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Hi torakris!

Thank you for welcoming me :)

I'm Japanese living in North America. This egullet Japan forum makes me homesick!

:biggrin::biggrin:

Now you mentioned that your ex-'s mom used to make chirimen-sansho, I did a research and found a recipe! It says you add sake, soy-sauce, and mirin in order to add the flavor.

sounds yummy, doesn't it!

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If sansho is indeed related to Sichuan peppercorn, it's probably not available in the US now. Sichuan peppercorn has been barred from importation as a possible carrier of citrus canker, and I would assume that this ban would apply to sansho, too.

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back to sanshou

more information on zathoxylum pipertum then you ever wanted! :biggrin:

http://www-ang.kfunigraz.ac.at/~katzer/eng...l?Zant_pip.html

This "pepper" is used all over Asia and IS part of the citrus family (rutaceae)

really great picture of all the different varities as well

Kristin Wagner, aka "torakris"

 

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more information on citrus canker then you ever wanted! :biggrin:

http://doacs.state.fl.us/canker/menu1.htm

The ban might not apply to sanshou (which would probably come from Japan) if there is a problem with the szechuan pepper harvest from China, it is most likely a local infection.

Kristin Wagner, aka "torakris"

 

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so what do you all use shichimi (nanami) or ichimi togarashi for?

my favorite use of shichimi is to sprinkle it on "Gyu-don" or "Gyusuji stew".

I also like to sprinkle shichimi or ichimi on mayo and use it as dip for "Surume-ika"(dried squid)!

It may sound yucky :wink: to those who have never tried, but it's actually really good.

Once you eat it, you can't stop :smile:

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more information on citrus canker then you ever wanted! :biggrin:

http://doacs.state.fl.us/canker/menu1.htm

The ban might not apply to sanshou (which would probably come from Japan) if there is a problem with the szechuan pepper harvest from China, it is most likely a local infection.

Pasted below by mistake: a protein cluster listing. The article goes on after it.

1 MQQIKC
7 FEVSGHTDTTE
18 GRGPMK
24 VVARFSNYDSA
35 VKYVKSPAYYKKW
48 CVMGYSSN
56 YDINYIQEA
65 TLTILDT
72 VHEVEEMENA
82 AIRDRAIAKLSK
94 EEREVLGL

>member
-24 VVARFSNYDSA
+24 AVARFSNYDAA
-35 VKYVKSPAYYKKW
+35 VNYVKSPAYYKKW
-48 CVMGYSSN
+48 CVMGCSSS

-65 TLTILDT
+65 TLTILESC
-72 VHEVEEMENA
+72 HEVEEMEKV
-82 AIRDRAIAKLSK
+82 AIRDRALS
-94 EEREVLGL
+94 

I believe the ban is presumptive, and applied to all regions known to have citrus canker infestations. According to a paper by University of California at Davis researchers,

"The importation of fresh fruit, peel and leaves from eastern and south-eastern Asia (including India, Myanmar, Sri Lanka, Thailand, Vietnam and China), the Malayan Archepelago, Philippine Islands, Oceania (except Australia and Tasmania), Japan, Taiwan, Mauritius Seychelles, Paraguay, Argentina and Brazil is banned due to the presence of citrus canker in those countries."

There is no mention of peppercorns because the paper was presented before the ban was extended to them, but I assume that it applies to the same regions.

Ex ante Economics of Exotic Disease Policy: Citrus Canker in California

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Combining ichimi togarashi and mayo as a dip for surume-ika doesn't sound so strange. The common Korean condiment for mareun ojing-eo (dried squid) is gochujang (hot pepper paste) mixed with mayo. Korean mayo is similar to QP, not western mayo.

Korean sancho (a different species within the Zanthoxylum genus) is used as the main condiment for chu-eo tang (a soup made from loach, don't know Japanese name).

In Korea, we use the seeds from shiso (called deul ggae, meaning wild sesame) quite frequently. Are these used in Japan at all? Interestingly, shiso leaves are ilbon kaetnip in Korean, meaning Japanese sesame leaf.

Please slap me if I'm getting off topic by discussing Korean use of ingredients commonly considered Japanese and discussed in this thread.

Jim

Jim Jones

London, England

Never teach a pig to sing. It only wastes your time and frustrates the pig.

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Combining ichimi togarashi and mayo as a dip for surume-ika doesn't sound so strange.  The common Korean condiment for mareun ojing-eo (dried squid) is gochujang (hot pepper paste) mixed with mayo.  Korean mayo is similar to QP, not western mayo.

Korean sancho (a different species within the Zanthoxylum genus) is used as the main condiment for chu-eo tang (a soup made from loach, don't know Japanese name).

In Korea, we use the seeds from shiso (called deul ggae, meaning wild sesame) quite frequently.  Are these used in Japan at all?  Interestingly, shiso leaves are ilbon kaetnip in Korean, meaning Japanese sesame leaf.

Please slap me if I'm getting off topic by discussing Korean use of ingredients commonly considered Japanese and discussed in this thread.

Jim

no slaps needed!

welcome to egullet! :biggrin:

I have never heard anything about using the seeds from the shiso plant, I will see what I can find out.

Kristin Wagner, aka "torakris"

 

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  • 3 weeks later...